Inspiration

After reading a paper called NEAT: Evolving Increasingly Complex Neural Network Topologies published out of the University of Texas in 2000, we were inspired to test the limits of the algorithm by creating an implementation to learn one of our favourite classic games, Super Mario Bros. We've always found the concepts of machine learning and artificial intelligence incredibly interesting, so when we realized we could combine that passion with our love for games, we jumped at the opportunity.

What it does

crAIg starts out as an effectively blank canvas. He is dropped into level 1-1 of Super Mario Bros. with no knowledge of the game itself, what the game's goal is, or how to play. He has but one evolutionary instinct - to survive. crAIg 'breeds' himself using the algorithms and techniques explained in NEAT. Thousands of different crAIg iterations are created, each identified by their complex web of virtual neurons and synapses. These neurons are mapped to the tile locations on the game screen which are read through an emulator, and are connected through other neurons and synapses to the potential outputs for crAIg, the buttons on the controller. The life of the crAIgs is short and exciting, if they are not able to continually progress through the level, their genome is deemed inferior and its chance of reproduction slims. Through this process, stronger and more intelligent crAIgs continue to breed with each other, as happens in natural evolution, and eventually, an alpha species can prevail.

How I built it

We build crAIg largely through the Lua scripting language. Lua is an ideal language for interacting with a classic game like Super Mario Bros., as many emulators support interfacing with it. We used an open source emulator called FCEUX to build and test crAIg. The front end for the app was built using a node.js server with Socket.io integration. crAIg periodically saves his status as JSON files which are read by the server, passed to the client through websockets, and displayed to the user through d3. This allows us to better understand crAIg's brain as it gives a visual representation for what he is 'thinking'.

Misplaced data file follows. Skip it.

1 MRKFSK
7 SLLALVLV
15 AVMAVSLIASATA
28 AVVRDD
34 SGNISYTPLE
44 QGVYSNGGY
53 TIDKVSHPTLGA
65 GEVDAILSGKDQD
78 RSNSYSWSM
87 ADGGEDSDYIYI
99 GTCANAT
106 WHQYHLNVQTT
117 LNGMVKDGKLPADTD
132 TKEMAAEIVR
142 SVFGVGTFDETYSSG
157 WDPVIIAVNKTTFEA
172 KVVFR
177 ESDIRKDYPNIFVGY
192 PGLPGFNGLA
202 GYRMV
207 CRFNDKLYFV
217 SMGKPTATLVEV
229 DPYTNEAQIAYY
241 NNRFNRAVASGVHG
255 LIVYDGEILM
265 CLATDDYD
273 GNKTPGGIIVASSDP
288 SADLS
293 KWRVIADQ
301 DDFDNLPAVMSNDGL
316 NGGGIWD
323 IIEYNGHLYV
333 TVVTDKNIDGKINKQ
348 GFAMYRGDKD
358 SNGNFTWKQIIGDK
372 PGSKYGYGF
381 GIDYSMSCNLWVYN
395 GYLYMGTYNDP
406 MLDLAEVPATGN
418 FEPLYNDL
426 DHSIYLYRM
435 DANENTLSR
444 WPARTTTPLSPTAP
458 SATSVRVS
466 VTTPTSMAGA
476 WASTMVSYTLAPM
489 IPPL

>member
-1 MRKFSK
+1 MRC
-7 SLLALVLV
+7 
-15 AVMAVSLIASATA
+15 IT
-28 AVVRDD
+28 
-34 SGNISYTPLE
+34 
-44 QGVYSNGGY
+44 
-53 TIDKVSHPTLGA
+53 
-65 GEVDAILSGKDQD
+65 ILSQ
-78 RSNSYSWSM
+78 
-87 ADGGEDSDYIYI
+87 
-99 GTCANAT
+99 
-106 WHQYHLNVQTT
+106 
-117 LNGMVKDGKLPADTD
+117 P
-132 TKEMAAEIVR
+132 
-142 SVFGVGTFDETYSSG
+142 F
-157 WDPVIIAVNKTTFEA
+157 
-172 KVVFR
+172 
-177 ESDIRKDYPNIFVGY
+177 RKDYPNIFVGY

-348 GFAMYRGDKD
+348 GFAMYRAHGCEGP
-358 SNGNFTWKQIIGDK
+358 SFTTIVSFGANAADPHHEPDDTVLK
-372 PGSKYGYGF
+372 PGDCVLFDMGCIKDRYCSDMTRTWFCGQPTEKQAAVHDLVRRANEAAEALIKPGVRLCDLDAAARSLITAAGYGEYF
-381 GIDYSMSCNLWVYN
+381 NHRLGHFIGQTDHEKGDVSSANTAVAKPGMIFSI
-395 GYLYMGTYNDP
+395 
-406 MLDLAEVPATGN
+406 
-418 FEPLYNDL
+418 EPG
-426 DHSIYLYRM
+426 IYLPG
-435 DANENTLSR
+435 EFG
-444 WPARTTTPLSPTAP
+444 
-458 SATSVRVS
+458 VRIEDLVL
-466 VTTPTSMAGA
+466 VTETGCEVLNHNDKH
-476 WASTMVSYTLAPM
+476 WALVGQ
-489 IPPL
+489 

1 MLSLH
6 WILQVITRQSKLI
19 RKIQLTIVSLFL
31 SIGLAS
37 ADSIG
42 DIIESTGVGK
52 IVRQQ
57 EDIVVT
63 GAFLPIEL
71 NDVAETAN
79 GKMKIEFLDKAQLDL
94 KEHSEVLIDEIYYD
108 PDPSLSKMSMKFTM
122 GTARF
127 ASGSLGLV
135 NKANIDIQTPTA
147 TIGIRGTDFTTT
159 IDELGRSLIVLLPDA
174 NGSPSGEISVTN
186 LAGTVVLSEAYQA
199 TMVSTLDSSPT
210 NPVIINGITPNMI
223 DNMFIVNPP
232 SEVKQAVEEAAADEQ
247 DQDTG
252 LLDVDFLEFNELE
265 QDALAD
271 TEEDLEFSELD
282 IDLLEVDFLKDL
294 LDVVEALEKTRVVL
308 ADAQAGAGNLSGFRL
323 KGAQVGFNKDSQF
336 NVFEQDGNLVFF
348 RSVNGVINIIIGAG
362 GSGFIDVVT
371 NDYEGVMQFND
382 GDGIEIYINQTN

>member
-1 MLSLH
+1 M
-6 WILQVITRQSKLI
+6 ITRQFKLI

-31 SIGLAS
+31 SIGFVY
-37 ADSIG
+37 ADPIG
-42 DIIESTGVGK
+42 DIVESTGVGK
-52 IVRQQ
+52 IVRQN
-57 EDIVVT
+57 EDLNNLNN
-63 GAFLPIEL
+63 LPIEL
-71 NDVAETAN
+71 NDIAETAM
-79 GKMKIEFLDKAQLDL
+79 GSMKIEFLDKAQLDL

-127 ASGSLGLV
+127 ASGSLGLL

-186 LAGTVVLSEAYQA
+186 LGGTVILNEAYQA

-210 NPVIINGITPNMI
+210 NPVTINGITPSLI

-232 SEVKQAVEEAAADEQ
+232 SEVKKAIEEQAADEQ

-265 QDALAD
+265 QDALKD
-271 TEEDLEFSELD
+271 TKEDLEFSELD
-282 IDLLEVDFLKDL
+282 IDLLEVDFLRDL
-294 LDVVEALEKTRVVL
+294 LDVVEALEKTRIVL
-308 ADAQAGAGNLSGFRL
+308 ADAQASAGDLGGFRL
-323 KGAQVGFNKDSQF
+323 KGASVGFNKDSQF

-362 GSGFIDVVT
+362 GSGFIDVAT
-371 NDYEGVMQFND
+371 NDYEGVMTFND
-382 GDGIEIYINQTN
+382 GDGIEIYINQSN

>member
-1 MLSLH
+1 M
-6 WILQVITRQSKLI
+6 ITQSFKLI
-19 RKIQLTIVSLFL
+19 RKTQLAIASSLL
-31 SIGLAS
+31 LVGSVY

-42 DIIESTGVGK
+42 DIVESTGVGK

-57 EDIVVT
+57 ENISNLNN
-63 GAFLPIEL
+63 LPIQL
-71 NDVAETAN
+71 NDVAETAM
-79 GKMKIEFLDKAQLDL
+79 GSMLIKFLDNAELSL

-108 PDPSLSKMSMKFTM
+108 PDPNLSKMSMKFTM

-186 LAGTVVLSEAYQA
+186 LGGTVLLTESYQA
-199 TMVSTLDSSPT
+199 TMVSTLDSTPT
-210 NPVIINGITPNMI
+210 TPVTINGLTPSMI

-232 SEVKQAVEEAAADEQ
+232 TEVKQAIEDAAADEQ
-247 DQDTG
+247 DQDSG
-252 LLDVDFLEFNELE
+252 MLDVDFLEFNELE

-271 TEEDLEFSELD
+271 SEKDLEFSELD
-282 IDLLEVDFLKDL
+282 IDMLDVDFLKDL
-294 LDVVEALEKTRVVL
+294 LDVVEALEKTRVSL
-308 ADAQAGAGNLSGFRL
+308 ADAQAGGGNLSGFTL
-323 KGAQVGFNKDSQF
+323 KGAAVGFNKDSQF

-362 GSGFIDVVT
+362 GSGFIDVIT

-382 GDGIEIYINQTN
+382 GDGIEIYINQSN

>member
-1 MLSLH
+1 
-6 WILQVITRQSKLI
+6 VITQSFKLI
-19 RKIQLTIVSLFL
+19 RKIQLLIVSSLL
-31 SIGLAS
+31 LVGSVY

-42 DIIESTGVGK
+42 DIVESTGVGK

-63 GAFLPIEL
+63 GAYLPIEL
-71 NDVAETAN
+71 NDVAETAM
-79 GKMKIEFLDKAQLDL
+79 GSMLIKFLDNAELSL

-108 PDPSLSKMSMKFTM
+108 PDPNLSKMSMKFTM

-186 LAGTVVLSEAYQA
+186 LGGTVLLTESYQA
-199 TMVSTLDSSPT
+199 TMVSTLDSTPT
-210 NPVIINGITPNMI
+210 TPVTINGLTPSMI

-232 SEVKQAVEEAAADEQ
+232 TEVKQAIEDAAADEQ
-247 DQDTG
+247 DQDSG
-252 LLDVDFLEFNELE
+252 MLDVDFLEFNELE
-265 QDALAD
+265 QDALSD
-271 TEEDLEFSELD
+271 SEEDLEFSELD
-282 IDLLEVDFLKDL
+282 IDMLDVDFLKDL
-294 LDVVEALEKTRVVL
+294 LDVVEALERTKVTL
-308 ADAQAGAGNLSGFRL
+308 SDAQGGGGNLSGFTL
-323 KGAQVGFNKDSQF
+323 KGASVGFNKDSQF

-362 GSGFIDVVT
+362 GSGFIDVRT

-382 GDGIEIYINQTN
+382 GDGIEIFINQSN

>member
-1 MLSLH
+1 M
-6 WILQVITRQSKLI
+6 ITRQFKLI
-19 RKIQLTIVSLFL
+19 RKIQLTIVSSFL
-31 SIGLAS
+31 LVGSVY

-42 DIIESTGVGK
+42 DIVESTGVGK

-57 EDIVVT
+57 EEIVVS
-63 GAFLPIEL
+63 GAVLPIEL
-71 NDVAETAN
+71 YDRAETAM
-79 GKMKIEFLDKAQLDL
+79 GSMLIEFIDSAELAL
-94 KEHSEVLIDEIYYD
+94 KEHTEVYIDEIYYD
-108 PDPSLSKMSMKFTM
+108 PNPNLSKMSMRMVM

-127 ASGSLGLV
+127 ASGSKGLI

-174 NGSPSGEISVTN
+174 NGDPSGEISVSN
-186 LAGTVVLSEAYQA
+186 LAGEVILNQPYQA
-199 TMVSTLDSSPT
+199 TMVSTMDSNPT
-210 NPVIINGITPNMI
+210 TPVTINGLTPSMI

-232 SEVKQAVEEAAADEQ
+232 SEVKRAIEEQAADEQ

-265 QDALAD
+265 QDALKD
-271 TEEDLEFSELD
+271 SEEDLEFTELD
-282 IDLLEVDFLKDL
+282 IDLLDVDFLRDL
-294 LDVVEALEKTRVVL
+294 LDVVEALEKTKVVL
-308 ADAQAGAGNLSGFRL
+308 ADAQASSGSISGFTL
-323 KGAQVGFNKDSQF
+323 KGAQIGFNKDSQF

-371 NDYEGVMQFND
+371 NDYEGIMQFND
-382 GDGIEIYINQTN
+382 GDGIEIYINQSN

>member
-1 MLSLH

Challenges I ran into

Challenges in this project were frequent and occasionally frustrating. One of the largest issues we ran into was various quirks with the Lua language and the environment which we had to test it through. When we wanted to test crAIg in action, the only way to do so is by running the script through the emulator. Unfortunately, the emulator lacks any script debugging tools outside of a console, making bugfixing a tiresome process. Additionally, FCEUX is very old software, originally published in 2000, causing us to run into memory issues which were difficult to diagnose.

Accomplishments that I'm proud of

While crAIg is unable to clear a full level yet, we are confident he soon will be able to. His progress throughout the level is evident, as each successful iteration he appears smarter and tends to make it further.

What I learned

We learned a significant amount through crAIg's development. Having never had any experience with Lua, both of us are proud to say we have a new language under our belts. We also learned a considerable amount about machine learning and neural networks, knowledge we hope to be able to use in the future.

What's next for crAIg

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